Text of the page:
FAQ

Learn more about the San Francisco Bar Pilots

The San Francisco Bar Pilots are highly skilled master mariners who navigate commercial ships throughout the San Francisco and Monterey Bays, including ports as far as Stockton and Sacramento. Established in 1850 by California’s first legislature, we have been protecting Northern California’s pristine waters since the days of the Gold Rush.

San Francisco Bar Pilots board ships from all over the world in the open ocean, 11 miles west of the Golden Gate Bridge. We are on station and provide service 24 hours a day, 365 days a year.

Our primary responsibility is to safely navigate ships over the offshore sand bar and through the navigable waters of the San Francisco Bay to more than 200 docks and maritime facilities in the greater Bay Area. Our detailed knowledge of the currents, channels and navigational hazards of Northern California’s bays and waterways combined with our expert ship handling skills ensure the safe and efficient transit of all commercial vessels. Many of the ships we pilot are over 1300 feet long, exceeding the height of the Salesforce Tower, San Francisco’s tallest building (1070 feet).

Nearly all commercial vessels are required by state law to use a licensed San Francisco Bar Pilot. Pilots are required in every major US port and in ports throughout the world. In the United States, this includes harbors and ports along the Pacific, Atlantic and Gulf coasts, as well as river systems. All over the globe, maritime pilots ensure the safe navigation of ships and the protection of the public and marine environment.

The San Francisco Bay Area is known as one of the most challenging piloting grounds in the United States. It is the largest pilotage ground in California with more than 200 docks and maritime facilities and 160 miles of pilotage routes. Our pilotage grounds include environmental and geographic challenges not typical of any other pilotage grounds on the West Coast.

Trainee Pilots are United States Coast Guard licensed mariners selected by the California Board of Pilot Commissioners. Typically, these candidates have college degrees and an average 15 or more years of experience. Candidates must pass a competitive written examination and simulator evaluation to be eligible for entry into the State’s rigorous training program. Only upon the successful completion of the training program is a candidate eligible for licensing as a San Francisco Bar Pilot. Details of the selection process and training program can be found here and on the Board’s website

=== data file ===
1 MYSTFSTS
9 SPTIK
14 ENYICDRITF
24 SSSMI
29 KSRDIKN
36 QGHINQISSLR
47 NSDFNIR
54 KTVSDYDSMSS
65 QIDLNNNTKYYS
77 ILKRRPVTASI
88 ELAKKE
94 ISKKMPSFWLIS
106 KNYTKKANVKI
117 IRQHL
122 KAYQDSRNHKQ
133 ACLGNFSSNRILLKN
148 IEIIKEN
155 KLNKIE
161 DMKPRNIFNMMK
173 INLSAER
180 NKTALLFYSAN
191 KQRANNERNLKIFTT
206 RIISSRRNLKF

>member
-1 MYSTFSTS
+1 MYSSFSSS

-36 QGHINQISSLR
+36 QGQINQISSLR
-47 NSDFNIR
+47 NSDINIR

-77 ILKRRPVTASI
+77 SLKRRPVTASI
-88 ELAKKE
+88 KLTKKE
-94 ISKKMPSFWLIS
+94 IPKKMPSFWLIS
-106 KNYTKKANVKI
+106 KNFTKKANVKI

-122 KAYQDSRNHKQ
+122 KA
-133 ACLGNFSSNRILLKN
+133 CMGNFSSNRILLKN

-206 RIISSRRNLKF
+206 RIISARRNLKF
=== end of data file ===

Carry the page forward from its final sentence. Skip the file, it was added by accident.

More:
The Board of Pilot Commissioners requires every licensed pilot to participate in a continuing professional development program. There are two forms of continued training every pilot must complete: combination courses on subjects such as emergical medical responses, bridge resource management, and advanced electronic naviatagion systems; and manned scale model ship-handling courses.

Training on scale model ships provides a realistic experience with the maneuvering characteristics of the type of commercial vessels that routinely transit the waters in the pilotage area. Training is conducted on a controlled lake facility that replicates conditions that are found on the San Francisco Bay. Using these models, pilots may safely and effectively practice challenging ship handling maneuvers and emergency situations that may not be encountered in routine pilotage. 

The San Francisco Bar Pilots are regulated by both the United States Coast Guard and the California Board of Pilot Commissioners. The Board of Pilot Commissioners provides extensive regulatory oversight and is responsible for detailed regulations governing the San Francisco Bar Pilots, including rigorous physical examinations.

The rates that vessels pay for pilotage services are established by California law in a published rate schedule. The same rates are paid by all customers. Any party directly affected by pilotage rates may petition the California Board of Pilot Commissioners to hold an evidentiary hearing to determine whether a change in the rates is warranted. The Board makes rate recommendations to the State Legislature which then go through the legislative process and, if approved, become law.

San Francisco Bar Pilots are not employees and do not earn a salary. Pilots are self-employed individuals who pay typical self-employment expenses including payroll taxes and health care benefits.

The rates charged by the San Francisco Bar Pilots for pilot services are set by law. Overall revenue depends primarily on the number of ships piloted, their gross registered tonnage and draft.

All San Francisco Bar Pilots share the costs of operating the association to include the operation of five pilot boats and the shore-based pilot station located at Pier 9 in San Francisco. We currently have 35 employees. After all operating costs have been paid, the remaining revenue is divided equally among our membership.